Colorado Springs Military Newspaper Group

Fort Carson Mountaineer

Dual military couples deploy together

Photo by Lt. Andrew May.  Pfcs. Kristina and Donald Schmit serve as a signal support systems specialist in Troop D and a cavalry scout in Headquarters Troop — both from 4th Squadron, 10th Cavalry Regiment, 3rd Brigade Combat Team, 4th Infantry Division, respectively and are currently deployed to Iraq.

Photo by Lt. Andrew May. Pfcs. Kristina and Donald Schmit serve as a signal support systems specialist in Troop D and a cavalry scout in Headquarters Troop — both from 4th Squadron, 10th Cavalry Regiment, 3rd Brigade Combat Team, 4th Infantry Division, respectively and are currently deployed to Iraq.

Story by 2nd Lt. Gregory Maull

3rd Brigade Combat Team Public Affairs Office, 4th Infantry Division

CONTINGENCY OPERATING BASE ADDER, Iraq – The hardest part of being deployed is not only the extreme weather or long hours. Often, it is being away from home, friends, and Family.

Leaving behind a spouse for a yearlong deployment can be one of the most challenging aspects married couples face.

Time apart from a civilian or military spouse can be emotionally challenging for both parties. In today’s military, there are a growing number of dual military couples where both spouses serve, leading to some unique challenges and hardships during deployments.

With the Married Army Couples Program, which helps place married servicemembers in proximal units, some couples have the advantage of deploying together.

Inside the 4th Squadron, 10th Cavalry Regiment, 3rd Brigade Combat Team, 4th Infantry Division, there are several examples of this unique status. Three dual military couples within “Dragoon Troop” either have spouses on the installation they are on or deployed to Afghanistan.

Pfcs. Donald and Kristina Schmit, a cavalry scout assigned to Headquarters Troop and a signal support systems specialist assigned to Troop D respectively, are stationed on COB Adder.

Prior to their deployment, the two had spent a year apart conducting training, and they view this deployment as a chance to spend time together.

“Being deployed together has strengthened our relationship, and I am glad to see my husband on a daily basis,” said Kristina.

Sgt. Brian Waltrip and Spc. Kaylynn Waltrip serve in different battalions within 3rd BCT, 4th Inf. Div., but are both stationed together on COB Adder.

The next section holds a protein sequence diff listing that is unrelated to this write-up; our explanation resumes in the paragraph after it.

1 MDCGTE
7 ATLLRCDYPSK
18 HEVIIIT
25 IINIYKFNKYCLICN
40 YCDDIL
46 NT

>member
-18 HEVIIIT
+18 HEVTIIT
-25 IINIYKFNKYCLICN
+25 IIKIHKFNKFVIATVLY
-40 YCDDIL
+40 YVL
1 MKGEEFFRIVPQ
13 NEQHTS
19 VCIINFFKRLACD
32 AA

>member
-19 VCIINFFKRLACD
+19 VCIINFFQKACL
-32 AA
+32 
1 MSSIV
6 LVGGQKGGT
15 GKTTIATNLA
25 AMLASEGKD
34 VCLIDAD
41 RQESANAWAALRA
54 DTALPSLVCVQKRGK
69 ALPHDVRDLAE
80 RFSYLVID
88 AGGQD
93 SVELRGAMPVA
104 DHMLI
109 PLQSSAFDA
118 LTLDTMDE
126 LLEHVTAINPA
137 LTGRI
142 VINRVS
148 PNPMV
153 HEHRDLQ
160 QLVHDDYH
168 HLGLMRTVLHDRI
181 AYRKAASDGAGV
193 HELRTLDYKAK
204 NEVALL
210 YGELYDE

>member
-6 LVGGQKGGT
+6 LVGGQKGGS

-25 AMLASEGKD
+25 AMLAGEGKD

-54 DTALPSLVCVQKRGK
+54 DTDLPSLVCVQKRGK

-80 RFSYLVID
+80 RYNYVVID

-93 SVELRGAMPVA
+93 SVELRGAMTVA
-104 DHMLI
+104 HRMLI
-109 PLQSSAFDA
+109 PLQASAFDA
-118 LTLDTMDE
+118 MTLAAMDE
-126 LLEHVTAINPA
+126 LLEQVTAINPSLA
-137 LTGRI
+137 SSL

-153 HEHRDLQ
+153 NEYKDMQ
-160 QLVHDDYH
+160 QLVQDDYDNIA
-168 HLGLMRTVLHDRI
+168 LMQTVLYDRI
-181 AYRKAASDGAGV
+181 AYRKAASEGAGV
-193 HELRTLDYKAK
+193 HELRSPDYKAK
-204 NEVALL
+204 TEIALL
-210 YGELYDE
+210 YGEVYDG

Like many dual military couples, the Waltrips were married during their military career. They met while stationed together at Fort Bragg, N.C., during their time in the 82nd Airborne Division.

Brian is a chemical, biological, radiological, nuclear, and high-yield explosives noncommissioned officer in Troop D, 4th Sqdn., 10th Cav. Reg. Kaylynn serves as a health care specialist in Company C, 64th Brigade Support Battalion.

“It is a blessing, and it is hard at the same time. Whenever my wife is on the road, it is like I am out there with her,” said Brian.

For the Padillas, serving in different theaters makes for some challenges. Sgt. 1st Class James Padilla, a maintenance platoon sergeant assigned to Troop D, 4th Sqdn., 10th Cav. Reg., is deployed to Iraq while his wife, Staff Sgt. Monica Padilla, a transportation management coordinator, assigned to the 43rd Sustainment Brigade is serving in Afghanistan.

Though the two are deployed to different countries, they share the same deployment rotation, bringing them home and together at the same time.

“Even though we are not together, we understand each other’s stresses of being deployed and help each other,” said James. “Fortunately, with instant messenger, webcams and phones, we are able to keep in touch even if we are thousands of miles apart.”

Each couple said having a spouse in the military makes serving easier, as there is someone who understands the stress and challenges of a deployment. Even within these distinctive military families, one fact still holds true. It is the support of loved ones that gives soldiers the courage to complete their missions.

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